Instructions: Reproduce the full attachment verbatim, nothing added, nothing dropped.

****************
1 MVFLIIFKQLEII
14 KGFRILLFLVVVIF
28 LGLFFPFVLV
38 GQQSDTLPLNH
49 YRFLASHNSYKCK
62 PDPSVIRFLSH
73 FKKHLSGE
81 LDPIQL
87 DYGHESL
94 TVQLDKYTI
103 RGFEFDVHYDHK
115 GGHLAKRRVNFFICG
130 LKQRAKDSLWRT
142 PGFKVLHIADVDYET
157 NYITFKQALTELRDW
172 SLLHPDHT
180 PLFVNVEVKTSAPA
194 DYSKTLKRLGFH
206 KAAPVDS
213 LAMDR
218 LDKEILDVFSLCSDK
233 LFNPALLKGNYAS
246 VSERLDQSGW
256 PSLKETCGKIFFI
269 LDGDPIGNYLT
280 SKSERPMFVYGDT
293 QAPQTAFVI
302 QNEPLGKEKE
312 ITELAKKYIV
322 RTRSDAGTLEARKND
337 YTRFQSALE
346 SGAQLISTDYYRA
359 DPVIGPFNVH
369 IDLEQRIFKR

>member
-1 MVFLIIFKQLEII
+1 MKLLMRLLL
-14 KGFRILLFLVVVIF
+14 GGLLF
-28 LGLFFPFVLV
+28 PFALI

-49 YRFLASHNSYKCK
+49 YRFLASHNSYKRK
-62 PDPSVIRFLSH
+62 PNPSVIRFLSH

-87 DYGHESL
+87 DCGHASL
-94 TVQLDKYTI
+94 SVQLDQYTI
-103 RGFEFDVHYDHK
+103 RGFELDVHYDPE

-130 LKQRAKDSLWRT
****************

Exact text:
1 MVFLIIFKQLEII
14 KGFRILLFLVVVIF
28 LGLFFPFVLV
38 GQQSDTLPLNH
49 YRFLASHNSYKCK
62 PDPSVIRFLSH
73 FKKHLSGE
81 LDPIQL
87 DYGHESL
94 TVQLDKYTI
103 RGFEFDVHYDHK
115 GGHLAKRRVNFFICG
130 LKQRAKDSLWRT
142 PGFKVLHIADVDYET
157 NYITFKQALTELRDW
172 SLLHPDHT
180 PLFVNVEVKTSAPA
194 DYSKTLKRLGFH
206 KAAPVDS
213 LAMDR
218 LDKEILDVFSLCSDK
233 LFNPALLKGNYAS
246 VSERLDQSGW
256 PSLKETCGKIFFI
269 LDGDPIGNYLT
280 SKSERPMFVYGDT
293 QAPQTAFVI
302 QNEPLGKEKE
312 ITELAKKYIV
322 RTRSDAGTLEARKND
337 YTRFQSALE
346 SGAQLISTDYYRA
359 DPVIGPFNVH
369 IDLEQRIFKR

>member
-1 MVFLIIFKQLEII
+1 MKLLMRLLL
-14 KGFRILLFLVVVIF
+14 GGLLF
-28 LGLFFPFVLV
+28 PFALI

-49 YRFLASHNSYKCK
+49 YRFLASHNSYKRK
-62 PDPSVIRFLSH
+62 PNPSVIRFLSH

-87 DYGHESL
+87 DCGHASL
-94 TVQLDKYTI
+94 SVQLDQYTI
-103 RGFEFDVHYDHK
+103 RGFELDVHYDPE

-130 LKQRAKDSLWRT